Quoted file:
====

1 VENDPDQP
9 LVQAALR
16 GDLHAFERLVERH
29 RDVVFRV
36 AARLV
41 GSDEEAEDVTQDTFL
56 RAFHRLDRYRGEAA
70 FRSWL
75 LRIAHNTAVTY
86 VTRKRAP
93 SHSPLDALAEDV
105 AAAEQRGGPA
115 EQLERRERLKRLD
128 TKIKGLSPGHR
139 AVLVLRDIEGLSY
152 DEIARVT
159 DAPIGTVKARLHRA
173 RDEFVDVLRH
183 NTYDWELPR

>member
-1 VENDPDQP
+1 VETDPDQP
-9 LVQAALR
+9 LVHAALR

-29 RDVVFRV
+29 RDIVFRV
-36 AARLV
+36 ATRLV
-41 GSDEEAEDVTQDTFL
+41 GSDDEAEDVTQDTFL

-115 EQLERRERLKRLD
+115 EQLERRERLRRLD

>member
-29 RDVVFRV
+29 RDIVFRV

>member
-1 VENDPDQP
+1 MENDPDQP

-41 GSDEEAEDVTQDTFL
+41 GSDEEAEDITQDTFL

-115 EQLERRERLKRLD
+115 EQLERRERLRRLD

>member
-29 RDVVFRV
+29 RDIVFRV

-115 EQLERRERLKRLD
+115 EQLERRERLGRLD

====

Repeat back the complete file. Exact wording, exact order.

1 VENDPDQP
9 LVQAALR
16 GDLHAFERLVERH
29 RDVVFRV
36 AARLV
41 GSDEEAEDVTQDTFL
56 RAFHRLDRYRGEAA
70 FRSWL
75 LRIAHNTAVTY
86 VTRKRAP
93 SHSPLDALAEDV
105 AAAEQRGGPA
115 EQLERRERLKRLD
128 TKIKGLSPGHR
139 AVLVLRDIEGLSY
152 DEIARVT
159 DAPIGTVKARLHRA
173 RDEFVDVLRH
183 NTYDWELPR

>member
-1 VENDPDQP
+1 VETDPDQP
-9 LVQAALR
+9 LVHAALR

-29 RDVVFRV
+29 RDIVFRV
-36 AARLV
+36 ATRLV
-41 GSDEEAEDVTQDTFL
+41 GSDDEAEDVTQDTFL

-115 EQLERRERLKRLD
+115 EQLERRERLRRLD

>member
-29 RDVVFRV
+29 RDIVFRV

>member
-1 VENDPDQP
+1 MENDPDQP

-41 GSDEEAEDVTQDTFL
+41 GSDEEAEDITQDTFL

-115 EQLERRERLKRLD
+115 EQLERRERLRRLD

>member
-29 RDVVFRV
+29 RDIVFRV

-115 EQLERRERLKRLD
+115 EQLERRERLGRLD